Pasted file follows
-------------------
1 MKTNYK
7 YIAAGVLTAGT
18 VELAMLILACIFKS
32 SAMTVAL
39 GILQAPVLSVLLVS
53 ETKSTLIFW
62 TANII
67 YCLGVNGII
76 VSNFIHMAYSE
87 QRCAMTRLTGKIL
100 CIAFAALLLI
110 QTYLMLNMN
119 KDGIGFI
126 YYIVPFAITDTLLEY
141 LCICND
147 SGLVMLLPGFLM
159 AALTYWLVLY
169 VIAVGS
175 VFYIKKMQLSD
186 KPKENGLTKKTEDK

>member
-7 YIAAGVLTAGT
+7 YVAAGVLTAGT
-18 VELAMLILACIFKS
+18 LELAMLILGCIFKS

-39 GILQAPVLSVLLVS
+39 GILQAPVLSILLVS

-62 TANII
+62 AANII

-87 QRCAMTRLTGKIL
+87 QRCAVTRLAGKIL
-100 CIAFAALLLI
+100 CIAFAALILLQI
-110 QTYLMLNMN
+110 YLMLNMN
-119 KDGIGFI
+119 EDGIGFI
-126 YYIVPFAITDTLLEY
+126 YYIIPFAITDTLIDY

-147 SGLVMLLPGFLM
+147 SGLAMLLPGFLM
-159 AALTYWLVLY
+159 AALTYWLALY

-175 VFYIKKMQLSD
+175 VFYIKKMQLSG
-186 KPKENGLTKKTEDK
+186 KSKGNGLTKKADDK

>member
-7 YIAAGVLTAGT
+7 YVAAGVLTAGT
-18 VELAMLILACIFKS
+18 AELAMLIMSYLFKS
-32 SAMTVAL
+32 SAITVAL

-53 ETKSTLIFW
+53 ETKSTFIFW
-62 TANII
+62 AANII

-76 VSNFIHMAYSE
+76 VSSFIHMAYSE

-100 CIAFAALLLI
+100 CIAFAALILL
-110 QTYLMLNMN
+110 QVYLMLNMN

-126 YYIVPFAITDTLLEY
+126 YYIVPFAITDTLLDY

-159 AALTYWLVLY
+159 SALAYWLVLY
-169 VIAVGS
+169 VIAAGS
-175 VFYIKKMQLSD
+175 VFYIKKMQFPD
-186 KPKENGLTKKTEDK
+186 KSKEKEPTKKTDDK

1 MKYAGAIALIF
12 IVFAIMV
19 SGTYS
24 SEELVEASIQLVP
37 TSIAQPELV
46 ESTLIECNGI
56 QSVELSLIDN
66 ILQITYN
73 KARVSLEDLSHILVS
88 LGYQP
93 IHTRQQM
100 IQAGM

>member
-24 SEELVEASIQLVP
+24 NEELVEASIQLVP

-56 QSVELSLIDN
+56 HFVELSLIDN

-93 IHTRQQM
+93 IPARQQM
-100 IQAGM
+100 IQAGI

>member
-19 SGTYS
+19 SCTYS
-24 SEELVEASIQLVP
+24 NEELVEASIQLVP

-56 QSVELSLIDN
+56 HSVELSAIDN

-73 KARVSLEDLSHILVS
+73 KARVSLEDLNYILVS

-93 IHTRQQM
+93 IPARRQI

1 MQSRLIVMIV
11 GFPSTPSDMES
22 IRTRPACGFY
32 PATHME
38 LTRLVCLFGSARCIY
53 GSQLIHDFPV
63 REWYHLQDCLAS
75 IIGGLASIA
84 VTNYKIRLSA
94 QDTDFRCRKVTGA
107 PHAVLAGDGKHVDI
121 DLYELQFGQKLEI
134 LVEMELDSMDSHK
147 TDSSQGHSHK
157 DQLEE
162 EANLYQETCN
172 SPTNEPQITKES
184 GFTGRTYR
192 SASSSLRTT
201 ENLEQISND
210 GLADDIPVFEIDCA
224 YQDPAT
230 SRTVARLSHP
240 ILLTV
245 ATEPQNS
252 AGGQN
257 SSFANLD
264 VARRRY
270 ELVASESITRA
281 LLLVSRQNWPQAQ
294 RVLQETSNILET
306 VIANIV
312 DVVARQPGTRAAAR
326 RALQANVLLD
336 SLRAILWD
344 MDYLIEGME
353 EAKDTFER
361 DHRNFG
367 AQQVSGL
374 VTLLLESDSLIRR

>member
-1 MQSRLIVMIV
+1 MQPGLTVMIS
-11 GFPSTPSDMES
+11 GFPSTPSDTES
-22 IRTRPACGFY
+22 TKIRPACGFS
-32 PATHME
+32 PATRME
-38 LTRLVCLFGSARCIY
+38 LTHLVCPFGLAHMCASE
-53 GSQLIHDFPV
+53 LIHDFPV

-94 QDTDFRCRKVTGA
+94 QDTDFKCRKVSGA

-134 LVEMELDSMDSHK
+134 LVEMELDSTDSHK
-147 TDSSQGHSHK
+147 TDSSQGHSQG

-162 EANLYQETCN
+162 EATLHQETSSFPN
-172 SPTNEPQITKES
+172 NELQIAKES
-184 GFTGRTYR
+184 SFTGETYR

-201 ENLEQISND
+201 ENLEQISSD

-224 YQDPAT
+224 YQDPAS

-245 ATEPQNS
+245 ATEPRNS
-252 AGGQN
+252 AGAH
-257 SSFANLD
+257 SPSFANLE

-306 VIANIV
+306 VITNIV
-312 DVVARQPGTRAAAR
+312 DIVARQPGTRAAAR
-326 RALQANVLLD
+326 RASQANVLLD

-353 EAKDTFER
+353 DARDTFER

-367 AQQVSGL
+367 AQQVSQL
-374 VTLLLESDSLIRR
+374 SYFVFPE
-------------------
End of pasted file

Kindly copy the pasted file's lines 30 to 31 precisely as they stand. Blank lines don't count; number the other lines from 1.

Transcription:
-87 QRCAMTRLTGKIL
+87 QRCAVTRLAGKIL